There are few plants I love more than the common maypop, Passiflora incarnata. There are also few plants that I have failed with as consistently since moving to the Southwest. I think it might be our alkaline soil and water that they dislike. This spring, in what has become a yearly ritual, I ordered a plant. I tried amending the soil in that area with acidic cottonseed meal and gypsum. Then I walked away and, beyond regular watering, did nothing more, which made it all the more marvelous when I spotted the first flower.
The passionflower produces a tropical-tasting fruit in cold winter areas. Quite possibly the single best seafood dish I ever made in my life involved seared scallops on a plate coated with a slightly sweet sauce of coconut milk flavored with shallots, a little lemongrass and ginger, and passion fruit juice. The flowers are lovely. A tea made from the leaves is an excellent home remedy for insomnia, and I have read that the shoot tips can be cooked as a vegetable, although I’ve never tried it and don’t vouch for that use.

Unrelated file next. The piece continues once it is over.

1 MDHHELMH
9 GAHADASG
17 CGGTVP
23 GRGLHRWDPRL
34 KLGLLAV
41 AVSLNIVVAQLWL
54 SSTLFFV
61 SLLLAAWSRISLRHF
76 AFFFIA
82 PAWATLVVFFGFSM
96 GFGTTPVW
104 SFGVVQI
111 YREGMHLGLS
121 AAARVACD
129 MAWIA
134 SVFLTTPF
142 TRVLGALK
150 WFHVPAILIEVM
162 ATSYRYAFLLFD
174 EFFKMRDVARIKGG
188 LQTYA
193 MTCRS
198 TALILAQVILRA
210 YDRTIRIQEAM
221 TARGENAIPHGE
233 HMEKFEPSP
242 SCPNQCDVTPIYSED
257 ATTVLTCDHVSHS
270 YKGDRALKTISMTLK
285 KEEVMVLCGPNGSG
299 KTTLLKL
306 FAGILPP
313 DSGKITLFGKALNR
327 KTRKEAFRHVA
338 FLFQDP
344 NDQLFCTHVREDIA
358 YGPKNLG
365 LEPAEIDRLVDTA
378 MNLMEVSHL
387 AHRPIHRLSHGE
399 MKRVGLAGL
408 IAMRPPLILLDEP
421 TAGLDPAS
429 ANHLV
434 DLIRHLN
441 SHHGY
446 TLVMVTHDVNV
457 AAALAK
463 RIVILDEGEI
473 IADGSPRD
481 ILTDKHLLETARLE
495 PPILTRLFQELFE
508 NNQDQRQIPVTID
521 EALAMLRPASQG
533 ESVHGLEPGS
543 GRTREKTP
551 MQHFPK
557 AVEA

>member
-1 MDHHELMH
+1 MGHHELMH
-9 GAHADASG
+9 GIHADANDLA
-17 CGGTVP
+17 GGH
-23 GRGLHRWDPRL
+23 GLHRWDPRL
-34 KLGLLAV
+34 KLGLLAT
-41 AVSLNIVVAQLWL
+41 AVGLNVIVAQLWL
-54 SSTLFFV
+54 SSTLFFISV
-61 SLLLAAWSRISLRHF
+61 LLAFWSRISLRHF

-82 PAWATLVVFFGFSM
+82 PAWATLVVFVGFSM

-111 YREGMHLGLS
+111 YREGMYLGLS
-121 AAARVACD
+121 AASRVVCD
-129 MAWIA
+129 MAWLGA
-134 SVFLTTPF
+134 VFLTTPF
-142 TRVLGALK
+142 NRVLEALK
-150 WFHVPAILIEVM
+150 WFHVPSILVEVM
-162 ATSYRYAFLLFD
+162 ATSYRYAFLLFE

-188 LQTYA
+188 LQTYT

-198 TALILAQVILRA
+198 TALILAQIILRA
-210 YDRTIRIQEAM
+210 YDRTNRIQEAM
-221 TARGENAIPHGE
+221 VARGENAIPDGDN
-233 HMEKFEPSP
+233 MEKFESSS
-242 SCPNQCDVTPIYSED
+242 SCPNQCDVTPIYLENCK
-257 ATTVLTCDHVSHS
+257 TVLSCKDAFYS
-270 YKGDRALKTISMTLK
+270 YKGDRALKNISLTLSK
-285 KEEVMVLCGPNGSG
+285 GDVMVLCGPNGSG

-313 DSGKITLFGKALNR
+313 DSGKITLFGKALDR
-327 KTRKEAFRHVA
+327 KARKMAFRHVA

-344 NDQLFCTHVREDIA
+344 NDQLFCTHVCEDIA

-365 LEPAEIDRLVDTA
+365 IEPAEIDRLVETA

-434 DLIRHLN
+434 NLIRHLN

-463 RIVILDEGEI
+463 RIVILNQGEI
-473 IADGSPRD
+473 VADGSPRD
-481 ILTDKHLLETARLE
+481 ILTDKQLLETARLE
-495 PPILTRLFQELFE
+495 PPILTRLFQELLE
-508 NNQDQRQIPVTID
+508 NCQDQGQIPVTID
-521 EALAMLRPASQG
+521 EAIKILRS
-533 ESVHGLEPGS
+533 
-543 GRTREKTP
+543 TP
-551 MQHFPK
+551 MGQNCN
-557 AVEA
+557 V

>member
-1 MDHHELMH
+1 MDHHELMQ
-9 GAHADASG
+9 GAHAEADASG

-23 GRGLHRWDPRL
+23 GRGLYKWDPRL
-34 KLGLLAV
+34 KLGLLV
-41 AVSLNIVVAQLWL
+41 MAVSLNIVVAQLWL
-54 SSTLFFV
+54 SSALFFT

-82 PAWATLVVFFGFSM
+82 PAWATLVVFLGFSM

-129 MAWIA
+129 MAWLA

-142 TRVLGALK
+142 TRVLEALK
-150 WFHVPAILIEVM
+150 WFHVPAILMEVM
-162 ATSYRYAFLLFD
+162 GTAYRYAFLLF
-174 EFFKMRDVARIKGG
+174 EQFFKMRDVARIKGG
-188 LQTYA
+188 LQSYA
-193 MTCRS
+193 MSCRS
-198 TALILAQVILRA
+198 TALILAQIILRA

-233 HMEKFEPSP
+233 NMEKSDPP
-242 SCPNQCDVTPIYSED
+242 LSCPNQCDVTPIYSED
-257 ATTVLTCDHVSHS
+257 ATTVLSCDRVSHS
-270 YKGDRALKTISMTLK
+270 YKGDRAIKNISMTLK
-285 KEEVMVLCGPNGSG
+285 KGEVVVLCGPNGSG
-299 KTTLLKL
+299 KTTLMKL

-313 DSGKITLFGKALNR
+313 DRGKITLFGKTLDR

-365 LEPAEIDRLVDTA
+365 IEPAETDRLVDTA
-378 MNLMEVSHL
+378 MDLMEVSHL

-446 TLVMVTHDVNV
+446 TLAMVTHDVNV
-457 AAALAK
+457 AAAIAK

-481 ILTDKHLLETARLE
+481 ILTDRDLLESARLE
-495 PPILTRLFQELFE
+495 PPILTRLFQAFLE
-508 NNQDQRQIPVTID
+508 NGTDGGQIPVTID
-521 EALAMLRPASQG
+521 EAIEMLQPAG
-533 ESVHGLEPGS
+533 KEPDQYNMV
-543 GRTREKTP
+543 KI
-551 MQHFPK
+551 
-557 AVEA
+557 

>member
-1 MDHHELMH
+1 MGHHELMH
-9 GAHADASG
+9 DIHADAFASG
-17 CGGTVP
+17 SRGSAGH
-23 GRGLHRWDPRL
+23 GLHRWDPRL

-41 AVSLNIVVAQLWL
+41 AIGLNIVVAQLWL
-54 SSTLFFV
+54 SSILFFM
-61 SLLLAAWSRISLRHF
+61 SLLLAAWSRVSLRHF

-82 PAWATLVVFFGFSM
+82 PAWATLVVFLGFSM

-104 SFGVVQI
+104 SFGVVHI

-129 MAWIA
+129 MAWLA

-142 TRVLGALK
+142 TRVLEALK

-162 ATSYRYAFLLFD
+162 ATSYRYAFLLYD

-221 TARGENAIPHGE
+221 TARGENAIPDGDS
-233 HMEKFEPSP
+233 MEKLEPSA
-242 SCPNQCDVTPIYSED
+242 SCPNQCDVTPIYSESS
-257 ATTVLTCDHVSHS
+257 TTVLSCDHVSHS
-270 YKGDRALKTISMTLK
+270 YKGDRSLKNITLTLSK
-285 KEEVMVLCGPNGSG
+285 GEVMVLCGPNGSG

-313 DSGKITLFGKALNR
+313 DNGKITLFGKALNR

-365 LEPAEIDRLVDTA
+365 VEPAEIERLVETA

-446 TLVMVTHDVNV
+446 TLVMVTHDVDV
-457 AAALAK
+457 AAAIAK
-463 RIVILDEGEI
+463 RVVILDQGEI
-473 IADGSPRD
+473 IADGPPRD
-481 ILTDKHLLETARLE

Mostly, the Maypop gladdens my heart just by existing. But if I ever get any fruit, I do plan to recreate that sauce.